On September 25, 2019 the IPCC released a new special report about the state of the oceans and ice in the changing climate. The conclusions were startling!! Although we’ve been writing about climate crisis and the oceans for a while, the report puts in stark words the extent of the danger the oceans are in now.
The oceans have absorbed massive amounts of the heat and carbon dioxide generated by humans since 1970 – a third of the CO2 and over 90% of the heat— essentially protecting humanity from itself. But there must be a limit to how much heat and CO2 the ocean can absorb and we may be reaching that limit soon.
The more than 100 authors write, “The world’s ocean and cryosphere (the frozen part of the earth) have been taking the heat from climate change for decades, and consequences for nature and humanity are sweeping and severe. The rapid changes to the ocean and the frozen parts of our planet are forcing people from coastal cities to remote Arctic communities to fundamentally alter their ways of life.”
The oceans are warming, sea level is rising, oxygen is decreasing and the ocean is turning acidic. We’re extremely alarmed and frankly very scared. Climate change is “threatening seafood supplies, fueling cyclones and floods and posing profound risks to the hundreds of millions of people living along the coasts.”(New York Times
Marine heat waves have increased in frequency and are longer-lasting, more intense, and more extensive. Those heat waves have bleached coral reefs around the world destroying essential habitats for countless species. In the tropics coral reefs sustain people who depend on them for most of their protein. Here, along the west coast of the U.S., we are experiencing a marine heat wave now. What will this mean for west coast fisheries?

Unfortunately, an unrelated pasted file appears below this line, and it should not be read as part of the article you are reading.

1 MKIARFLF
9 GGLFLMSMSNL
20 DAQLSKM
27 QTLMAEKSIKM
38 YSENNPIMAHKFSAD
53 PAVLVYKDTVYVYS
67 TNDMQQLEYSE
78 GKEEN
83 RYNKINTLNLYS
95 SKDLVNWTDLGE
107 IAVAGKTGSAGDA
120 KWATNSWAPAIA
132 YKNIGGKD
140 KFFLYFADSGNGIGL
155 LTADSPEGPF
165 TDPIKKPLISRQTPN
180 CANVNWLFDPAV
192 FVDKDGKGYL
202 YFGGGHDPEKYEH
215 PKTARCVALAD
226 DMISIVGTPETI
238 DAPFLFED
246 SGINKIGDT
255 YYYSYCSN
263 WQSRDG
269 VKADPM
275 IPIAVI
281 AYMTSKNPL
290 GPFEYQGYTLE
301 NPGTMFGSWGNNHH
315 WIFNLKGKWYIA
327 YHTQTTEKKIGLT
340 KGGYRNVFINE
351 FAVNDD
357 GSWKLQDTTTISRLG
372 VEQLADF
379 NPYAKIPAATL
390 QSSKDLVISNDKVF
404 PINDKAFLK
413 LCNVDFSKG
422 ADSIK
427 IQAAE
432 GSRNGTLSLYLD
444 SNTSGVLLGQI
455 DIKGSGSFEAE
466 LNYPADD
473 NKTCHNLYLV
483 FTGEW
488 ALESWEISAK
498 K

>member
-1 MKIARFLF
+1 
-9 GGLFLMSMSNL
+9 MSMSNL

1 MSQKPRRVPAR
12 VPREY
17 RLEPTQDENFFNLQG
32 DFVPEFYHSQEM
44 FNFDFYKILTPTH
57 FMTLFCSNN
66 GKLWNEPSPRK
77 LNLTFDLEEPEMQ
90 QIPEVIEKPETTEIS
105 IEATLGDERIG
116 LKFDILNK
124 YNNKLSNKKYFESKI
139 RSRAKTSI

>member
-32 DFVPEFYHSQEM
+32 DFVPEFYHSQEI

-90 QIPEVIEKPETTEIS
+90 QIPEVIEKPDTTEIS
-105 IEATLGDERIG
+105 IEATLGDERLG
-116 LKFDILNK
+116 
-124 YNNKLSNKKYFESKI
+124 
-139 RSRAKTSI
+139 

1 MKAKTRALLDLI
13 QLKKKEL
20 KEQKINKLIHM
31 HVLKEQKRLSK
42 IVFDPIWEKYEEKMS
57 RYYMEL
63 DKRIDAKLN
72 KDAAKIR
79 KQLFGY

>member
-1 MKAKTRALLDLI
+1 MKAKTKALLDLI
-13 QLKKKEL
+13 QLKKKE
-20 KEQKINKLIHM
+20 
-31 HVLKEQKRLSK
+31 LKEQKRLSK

The ocean controls our weather and a warming ocean has fueled storms with additional rainfall and increased intensity. Strong hurricanes, cyclones and flooding are happening around the world. In fact, since the ocean absorbs so much heat, how it stores that heat and transports it around the world will have an immense effect on how warm the earth becomes.
But the ocean may actually be a source of solutions. An article in Science magazine presents five possibilities. All these are not viable yet and some may prove to not work at all. But all are definitely worth pursuing:
- Ocean based renewable energy –tidal, wave and offshore wind
- Decarbonizing Shipping and port facilities
- Restoration of coastal ecosystems for carbon storage
- Carbon storage in the sea bed
- Lowering the Carbon emissions of fishing and changing human diet changes.
Read more and listen at Science Friday
NASA has a good page for kids
Read from Scripps Institute about CO2 and the ocean
If you want to read the IPCC’s Summary: